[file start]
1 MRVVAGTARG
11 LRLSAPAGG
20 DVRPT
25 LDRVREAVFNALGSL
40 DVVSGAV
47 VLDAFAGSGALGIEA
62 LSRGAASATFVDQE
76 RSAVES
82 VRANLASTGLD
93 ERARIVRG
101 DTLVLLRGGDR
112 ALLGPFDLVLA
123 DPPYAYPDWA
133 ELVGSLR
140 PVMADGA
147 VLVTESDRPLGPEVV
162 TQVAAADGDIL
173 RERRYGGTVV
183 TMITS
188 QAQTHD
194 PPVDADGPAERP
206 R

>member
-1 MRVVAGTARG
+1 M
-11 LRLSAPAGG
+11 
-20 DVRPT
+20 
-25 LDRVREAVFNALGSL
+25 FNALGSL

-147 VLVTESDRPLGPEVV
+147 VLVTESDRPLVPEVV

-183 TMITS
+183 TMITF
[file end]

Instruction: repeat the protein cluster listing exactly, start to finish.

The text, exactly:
1 MRVVAGTARG
11 LRLSAPAGG
20 DVRPT
25 LDRVREAVFNALGSL
40 DVVSGAV
47 VLDAFAGSGALGIEA
62 LSRGAASATFVDQE
76 RSAVES
82 VRANLASTGLD
93 ERARIVRG
101 DTLVLLRGGDR
112 ALLGPFDLVLA
123 DPPYAYPDWA
133 ELVGSLR
140 PVMADGA
147 VLVTESDRPLGPEVV
162 TQVAAADGDIL
173 RERRYGGTVV
183 TMITS
188 QAQTHD
194 PPVDADGPAERP
206 R

>member
-1 MRVVAGTARG
+1 M
-11 LRLSAPAGG
+11 
-20 DVRPT
+20 
-25 LDRVREAVFNALGSL
+25 FNALGSL

-147 VLVTESDRPLGPEVV
+147 VLVTESDRPLVPEVV

-183 TMITS
+183 TMITF